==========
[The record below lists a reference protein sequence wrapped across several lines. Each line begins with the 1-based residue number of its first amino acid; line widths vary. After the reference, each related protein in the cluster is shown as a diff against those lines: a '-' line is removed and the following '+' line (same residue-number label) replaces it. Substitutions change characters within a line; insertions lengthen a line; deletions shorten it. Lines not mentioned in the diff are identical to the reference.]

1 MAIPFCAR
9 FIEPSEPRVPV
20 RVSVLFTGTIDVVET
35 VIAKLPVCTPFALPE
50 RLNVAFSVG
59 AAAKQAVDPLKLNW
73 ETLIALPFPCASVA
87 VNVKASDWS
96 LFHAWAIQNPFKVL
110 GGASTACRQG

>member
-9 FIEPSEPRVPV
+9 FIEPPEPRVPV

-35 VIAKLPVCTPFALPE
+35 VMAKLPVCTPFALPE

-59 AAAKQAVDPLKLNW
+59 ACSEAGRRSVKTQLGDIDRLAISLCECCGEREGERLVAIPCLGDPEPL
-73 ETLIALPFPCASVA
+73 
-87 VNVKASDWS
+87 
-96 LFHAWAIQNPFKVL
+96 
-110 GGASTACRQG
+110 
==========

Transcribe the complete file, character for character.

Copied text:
[The record below lists a reference protein sequence wrapped across several lines. Each line begins with the 1-based residue number of its first amino acid; line widths vary. After the reference, each related protein in the cluster is shown as a diff against those lines: a '-' line is removed and the following '+' line (same residue-number label) replaces it. Substitutions change characters within a line; insertions lengthen a line; deletions shorten it. Lines not mentioned in the diff are identical to the reference.]

1 MAIPFCAR
9 FIEPSEPRVPV
20 RVSVLFTGTIDVVET
35 VIAKLPVCTPFALPE
50 RLNVAFSVG
59 AAAKQAVDPLKLNW
73 ETLIALPFPCASVA
87 VNVKASDWS
96 LFHAWAIQNPFKVL
110 GGASTACRQG

>member
-9 FIEPSEPRVPV
+9 FIEPPEPRVPV

-35 VIAKLPVCTPFALPE
+35 VMAKLPVCTPFALPE

-59 AAAKQAVDPLKLNW
+59 ACSEAGRRSVKTQLGDIDRLAISLCECCGEREGERLVAIPCLGDPEPL
-73 ETLIALPFPCASVA
+73 
-87 VNVKASDWS
+87 
-96 LFHAWAIQNPFKVL
+96 
-110 GGASTACRQG
+110 